There is a concept called the ‘China Containment Coalition (CCC)', whereby Australia along with the US, Japan and India acts to physically surround China. However there are problems with this as Australia's military is puny in comparison with that of China, and China is Australia's largest trading partner. China and Australia are geopolitically are drifting in opposite directions but both sides are establishing a relationship of economic interdependence with one another. To the question: how long can Australia realistically continue to support the CCC?, Jeff says: "I think you are referring to the Quadrilateral Security Dialogue, the idea that Australia, the US, Japan and India form some kind of security type entity. It is claimed that this would not be aimed at containing China but it clearly is. The big proponents of this are Japan and the US. Japan because a large proportion of its energy requirements come through the Indian Ocean, and then through the South China Sea. It is easy to see why Japan is interested in this. America does not want to give up its predominant role in the world and so it is easy to see why America is interested in this. India has very little reason to be interested. A tiny proportion of India's exports go through the South China Sea, so there is no real reason for India to be involved. Australia is supportive because it is supporting America, and also many Australians see that Japan is one of America's most important trading and security partners. The odd thing is though that most of Australia's exports got through the South China Sea, they actually go to China or to Hong Kong." Jeff says that there is a lot of confusion about numbers, some countries seem to have widely miscalculated the actual amount of shipping which goes through the South China Sea, and this appears to be the bane of Foreign Policy experts and economists.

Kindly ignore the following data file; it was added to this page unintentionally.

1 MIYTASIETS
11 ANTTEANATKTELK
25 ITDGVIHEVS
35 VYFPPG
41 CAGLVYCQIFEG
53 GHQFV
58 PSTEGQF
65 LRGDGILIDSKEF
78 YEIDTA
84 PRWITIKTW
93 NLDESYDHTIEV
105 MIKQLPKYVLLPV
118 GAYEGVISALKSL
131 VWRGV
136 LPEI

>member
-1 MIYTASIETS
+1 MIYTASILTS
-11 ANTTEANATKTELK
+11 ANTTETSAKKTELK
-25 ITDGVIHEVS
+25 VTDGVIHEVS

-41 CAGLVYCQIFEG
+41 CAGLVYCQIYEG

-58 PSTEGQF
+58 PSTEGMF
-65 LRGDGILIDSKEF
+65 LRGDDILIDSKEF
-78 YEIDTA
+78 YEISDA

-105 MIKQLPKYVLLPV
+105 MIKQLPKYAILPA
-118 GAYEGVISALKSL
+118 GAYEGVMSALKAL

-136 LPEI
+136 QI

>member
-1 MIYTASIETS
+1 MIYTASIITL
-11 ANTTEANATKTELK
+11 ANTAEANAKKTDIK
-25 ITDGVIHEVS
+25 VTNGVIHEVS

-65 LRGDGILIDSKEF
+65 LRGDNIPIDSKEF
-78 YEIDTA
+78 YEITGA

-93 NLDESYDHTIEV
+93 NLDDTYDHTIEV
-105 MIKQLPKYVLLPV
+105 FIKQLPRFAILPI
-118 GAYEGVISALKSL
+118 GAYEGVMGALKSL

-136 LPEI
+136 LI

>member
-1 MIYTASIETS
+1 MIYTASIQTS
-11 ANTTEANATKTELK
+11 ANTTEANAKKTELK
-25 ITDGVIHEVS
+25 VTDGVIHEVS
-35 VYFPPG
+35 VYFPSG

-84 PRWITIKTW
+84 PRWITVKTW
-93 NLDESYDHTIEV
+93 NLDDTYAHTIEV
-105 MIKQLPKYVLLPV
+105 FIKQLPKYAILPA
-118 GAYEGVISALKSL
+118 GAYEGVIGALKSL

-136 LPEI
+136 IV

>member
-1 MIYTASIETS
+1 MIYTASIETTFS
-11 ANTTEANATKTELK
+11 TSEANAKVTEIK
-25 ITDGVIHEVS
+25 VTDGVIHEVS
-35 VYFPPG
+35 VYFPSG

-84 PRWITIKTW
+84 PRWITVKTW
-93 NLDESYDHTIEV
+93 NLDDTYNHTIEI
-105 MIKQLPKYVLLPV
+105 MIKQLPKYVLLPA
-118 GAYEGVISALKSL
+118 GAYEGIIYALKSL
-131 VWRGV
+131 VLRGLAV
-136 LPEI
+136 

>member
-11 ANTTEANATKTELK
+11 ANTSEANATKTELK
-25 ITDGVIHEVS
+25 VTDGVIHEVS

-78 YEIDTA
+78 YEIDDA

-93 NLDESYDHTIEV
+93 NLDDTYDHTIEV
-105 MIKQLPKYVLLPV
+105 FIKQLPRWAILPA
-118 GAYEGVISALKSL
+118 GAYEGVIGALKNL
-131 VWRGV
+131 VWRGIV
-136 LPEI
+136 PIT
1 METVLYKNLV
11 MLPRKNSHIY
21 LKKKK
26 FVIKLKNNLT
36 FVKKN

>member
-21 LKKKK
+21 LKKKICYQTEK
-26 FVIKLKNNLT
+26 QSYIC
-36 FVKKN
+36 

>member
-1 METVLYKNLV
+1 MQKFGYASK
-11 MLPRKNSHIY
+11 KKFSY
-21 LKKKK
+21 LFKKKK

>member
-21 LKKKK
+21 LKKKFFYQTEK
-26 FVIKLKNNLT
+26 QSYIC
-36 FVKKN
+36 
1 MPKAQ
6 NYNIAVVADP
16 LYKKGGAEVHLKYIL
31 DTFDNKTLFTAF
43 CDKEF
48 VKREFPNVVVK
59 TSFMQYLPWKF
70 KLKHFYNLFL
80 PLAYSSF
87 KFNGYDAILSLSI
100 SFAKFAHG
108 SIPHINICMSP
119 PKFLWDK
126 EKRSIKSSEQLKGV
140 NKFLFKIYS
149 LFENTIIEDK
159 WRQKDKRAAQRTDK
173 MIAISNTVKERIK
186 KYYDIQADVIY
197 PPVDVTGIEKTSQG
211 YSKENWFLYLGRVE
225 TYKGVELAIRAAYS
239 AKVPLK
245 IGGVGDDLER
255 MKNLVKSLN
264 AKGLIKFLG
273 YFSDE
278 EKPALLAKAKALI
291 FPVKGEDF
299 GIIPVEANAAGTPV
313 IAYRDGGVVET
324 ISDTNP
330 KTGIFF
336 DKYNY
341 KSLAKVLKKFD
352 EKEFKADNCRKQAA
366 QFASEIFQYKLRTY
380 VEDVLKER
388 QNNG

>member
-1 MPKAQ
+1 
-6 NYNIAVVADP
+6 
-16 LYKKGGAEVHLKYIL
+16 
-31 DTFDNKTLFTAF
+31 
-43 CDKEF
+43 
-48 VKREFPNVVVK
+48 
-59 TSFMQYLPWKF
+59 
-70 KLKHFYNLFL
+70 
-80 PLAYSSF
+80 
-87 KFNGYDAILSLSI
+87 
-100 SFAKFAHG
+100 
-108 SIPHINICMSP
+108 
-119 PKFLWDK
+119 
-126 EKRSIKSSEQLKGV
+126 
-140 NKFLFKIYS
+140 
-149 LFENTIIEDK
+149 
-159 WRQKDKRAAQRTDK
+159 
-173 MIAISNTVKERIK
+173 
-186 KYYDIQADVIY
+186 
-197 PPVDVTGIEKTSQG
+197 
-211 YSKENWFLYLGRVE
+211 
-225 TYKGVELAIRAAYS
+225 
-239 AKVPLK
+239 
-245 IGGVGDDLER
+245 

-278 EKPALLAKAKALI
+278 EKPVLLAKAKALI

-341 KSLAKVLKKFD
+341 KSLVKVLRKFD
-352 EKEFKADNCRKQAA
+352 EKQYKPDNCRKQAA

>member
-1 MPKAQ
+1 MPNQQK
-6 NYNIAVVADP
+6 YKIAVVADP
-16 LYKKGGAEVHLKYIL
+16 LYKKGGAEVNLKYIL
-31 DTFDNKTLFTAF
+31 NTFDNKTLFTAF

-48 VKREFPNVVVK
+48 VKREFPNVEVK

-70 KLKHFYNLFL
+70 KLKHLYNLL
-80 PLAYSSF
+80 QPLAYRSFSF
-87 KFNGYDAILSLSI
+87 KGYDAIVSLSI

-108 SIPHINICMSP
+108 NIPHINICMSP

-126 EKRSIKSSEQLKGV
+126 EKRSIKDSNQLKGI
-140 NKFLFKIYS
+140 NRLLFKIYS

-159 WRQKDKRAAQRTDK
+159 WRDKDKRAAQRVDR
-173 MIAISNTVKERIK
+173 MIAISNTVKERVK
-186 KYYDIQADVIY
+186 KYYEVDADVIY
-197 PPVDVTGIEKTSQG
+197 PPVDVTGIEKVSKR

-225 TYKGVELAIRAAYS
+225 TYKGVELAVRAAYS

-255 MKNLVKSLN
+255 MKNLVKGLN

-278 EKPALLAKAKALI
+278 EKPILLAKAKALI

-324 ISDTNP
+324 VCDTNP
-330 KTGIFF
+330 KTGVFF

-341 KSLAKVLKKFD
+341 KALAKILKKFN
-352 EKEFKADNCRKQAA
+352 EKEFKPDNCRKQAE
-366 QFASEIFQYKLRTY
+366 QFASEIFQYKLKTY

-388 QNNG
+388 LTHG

In Europe we hear a lot about the Chinese mega-projects: the New Silk Road, and the One Belt One Road strategies which now seem to be happening, slowly. To the question do Australians regret not being more closely involved with them?, Jeff says: "The amounts of money that could be possibly invested in Australia are minute in comparison to Australia's capacity. Australia's GDP is much smaller than that of China's but in terms of national wealth, Australia is probably about 10 times as wealthy as China. The wealth in terms of infrastructure which already exists in Australia is massive, possibly about $1,000,000 per person, similar to that of the US, whereas if you look at the wealth, the assets to individual Chinese, and think about the wealth of China divided by the number of people in China, this is probably about $100,000. India is probably around $100. So Australia can do things on its own. Some people have argued that Australia should sign up to the One Belt One Road initiative, and New Zealand has, but personally I don't think Australia should because I still think that the One Belt One Road is really just an idea, floated to promote China, promote energy import corridors through Asia and I think even the Chinese might be realizing that they have over-hyped it…"

    John Harrison suggests that a lot of the factors behind Australia maintaining such a pro-US foreign policy are due to cultural factors. One could say that Australian establishment culture is in fact a mixture of British and American culture. But the situation is changing, Jeff says. He points out that out of a population of 25 million, 500,000 are Chinese, born in Australia. "There is some fear in some circles about Chinese political influence in Australia…"

    Clearly Australia's foreign policy is not going to change in the near future, however the country may be forced to adapt to a new geopolitical situation in time. Equally, it may, however, think that the new multipolar world is something that Australia does not need, and hold on to the unipolar mindset indefinitely, until the countries that Australia exports to are energy-sufficient enough to cut down on energy imports.

    We'd love to get your feedback at radio@sputniknews.com

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    Foreign policy, Australia, China, Asia